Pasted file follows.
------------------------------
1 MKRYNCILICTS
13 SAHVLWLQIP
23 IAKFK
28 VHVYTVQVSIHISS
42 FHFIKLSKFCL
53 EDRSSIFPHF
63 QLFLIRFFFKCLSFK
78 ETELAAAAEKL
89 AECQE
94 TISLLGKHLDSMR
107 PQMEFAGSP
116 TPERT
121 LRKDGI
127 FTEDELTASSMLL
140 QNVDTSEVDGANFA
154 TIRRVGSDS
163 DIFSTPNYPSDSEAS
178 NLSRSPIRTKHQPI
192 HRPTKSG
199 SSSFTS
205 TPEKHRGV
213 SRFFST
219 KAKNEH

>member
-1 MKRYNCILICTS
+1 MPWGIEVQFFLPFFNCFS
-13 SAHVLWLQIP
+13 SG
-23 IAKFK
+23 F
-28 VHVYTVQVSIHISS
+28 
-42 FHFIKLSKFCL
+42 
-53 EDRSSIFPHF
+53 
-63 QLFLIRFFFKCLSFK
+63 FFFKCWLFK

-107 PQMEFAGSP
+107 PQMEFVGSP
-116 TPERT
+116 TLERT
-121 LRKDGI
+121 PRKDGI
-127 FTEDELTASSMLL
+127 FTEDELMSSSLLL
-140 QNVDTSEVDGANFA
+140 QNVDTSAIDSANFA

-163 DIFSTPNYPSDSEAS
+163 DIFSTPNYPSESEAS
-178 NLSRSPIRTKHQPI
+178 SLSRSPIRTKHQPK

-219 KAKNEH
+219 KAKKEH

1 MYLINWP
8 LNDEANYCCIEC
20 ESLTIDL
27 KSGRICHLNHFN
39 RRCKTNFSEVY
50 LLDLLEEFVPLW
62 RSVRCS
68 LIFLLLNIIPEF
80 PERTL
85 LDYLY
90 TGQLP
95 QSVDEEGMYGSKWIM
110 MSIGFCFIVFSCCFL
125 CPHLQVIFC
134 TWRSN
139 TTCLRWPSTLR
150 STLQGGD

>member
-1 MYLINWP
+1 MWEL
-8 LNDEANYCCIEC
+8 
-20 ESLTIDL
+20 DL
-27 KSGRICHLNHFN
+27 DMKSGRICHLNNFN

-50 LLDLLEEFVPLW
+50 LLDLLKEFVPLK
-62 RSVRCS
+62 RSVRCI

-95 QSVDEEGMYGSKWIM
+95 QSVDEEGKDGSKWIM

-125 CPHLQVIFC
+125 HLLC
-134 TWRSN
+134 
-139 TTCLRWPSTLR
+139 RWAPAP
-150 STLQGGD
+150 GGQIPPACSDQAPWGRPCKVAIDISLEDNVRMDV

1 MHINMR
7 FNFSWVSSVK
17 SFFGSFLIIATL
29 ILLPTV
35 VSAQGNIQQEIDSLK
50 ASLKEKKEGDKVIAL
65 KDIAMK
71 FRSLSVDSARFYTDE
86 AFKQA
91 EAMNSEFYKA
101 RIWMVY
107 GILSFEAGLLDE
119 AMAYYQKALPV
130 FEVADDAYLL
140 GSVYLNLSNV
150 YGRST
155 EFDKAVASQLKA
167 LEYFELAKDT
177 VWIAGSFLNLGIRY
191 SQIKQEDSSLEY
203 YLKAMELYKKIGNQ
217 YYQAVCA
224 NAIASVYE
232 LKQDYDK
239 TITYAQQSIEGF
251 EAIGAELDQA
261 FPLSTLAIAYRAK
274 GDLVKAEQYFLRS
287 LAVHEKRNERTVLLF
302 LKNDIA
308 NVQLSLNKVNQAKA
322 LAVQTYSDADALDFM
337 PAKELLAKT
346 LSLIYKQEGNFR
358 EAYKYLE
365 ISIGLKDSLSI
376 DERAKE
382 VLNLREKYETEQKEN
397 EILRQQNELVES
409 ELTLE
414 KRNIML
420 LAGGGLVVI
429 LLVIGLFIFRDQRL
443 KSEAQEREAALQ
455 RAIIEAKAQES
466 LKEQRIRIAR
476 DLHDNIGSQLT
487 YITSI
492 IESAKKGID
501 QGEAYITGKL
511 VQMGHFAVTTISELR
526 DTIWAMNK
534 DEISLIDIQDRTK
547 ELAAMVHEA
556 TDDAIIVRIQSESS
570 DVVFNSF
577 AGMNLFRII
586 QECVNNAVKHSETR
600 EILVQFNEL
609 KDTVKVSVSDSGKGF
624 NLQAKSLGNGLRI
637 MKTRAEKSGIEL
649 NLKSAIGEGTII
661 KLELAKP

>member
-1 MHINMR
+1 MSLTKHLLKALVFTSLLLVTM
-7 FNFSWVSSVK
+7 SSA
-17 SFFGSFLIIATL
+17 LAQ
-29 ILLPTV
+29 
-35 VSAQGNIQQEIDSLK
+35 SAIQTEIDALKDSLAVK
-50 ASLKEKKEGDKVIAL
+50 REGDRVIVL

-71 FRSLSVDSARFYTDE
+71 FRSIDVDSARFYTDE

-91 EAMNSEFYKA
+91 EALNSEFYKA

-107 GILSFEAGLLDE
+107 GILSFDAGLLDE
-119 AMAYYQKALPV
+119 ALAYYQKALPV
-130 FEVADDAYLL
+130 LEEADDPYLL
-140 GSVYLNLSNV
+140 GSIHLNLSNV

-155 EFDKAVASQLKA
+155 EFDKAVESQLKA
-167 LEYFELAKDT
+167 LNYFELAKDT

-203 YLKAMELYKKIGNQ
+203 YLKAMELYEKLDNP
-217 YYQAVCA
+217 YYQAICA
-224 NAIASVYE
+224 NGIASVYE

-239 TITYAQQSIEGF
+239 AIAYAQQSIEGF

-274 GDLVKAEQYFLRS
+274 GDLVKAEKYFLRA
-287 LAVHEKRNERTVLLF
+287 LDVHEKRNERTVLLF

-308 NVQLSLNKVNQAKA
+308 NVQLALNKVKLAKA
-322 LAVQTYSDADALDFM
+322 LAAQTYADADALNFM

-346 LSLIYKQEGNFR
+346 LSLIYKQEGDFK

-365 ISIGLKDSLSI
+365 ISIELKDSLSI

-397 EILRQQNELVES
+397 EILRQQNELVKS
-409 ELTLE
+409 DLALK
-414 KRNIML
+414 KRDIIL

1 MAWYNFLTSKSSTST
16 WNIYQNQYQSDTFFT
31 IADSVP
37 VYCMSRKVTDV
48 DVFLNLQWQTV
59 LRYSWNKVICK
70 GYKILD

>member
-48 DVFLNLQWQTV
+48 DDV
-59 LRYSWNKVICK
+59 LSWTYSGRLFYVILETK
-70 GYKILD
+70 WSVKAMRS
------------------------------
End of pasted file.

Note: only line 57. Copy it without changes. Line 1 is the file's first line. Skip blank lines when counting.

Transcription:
20 ESLTIDL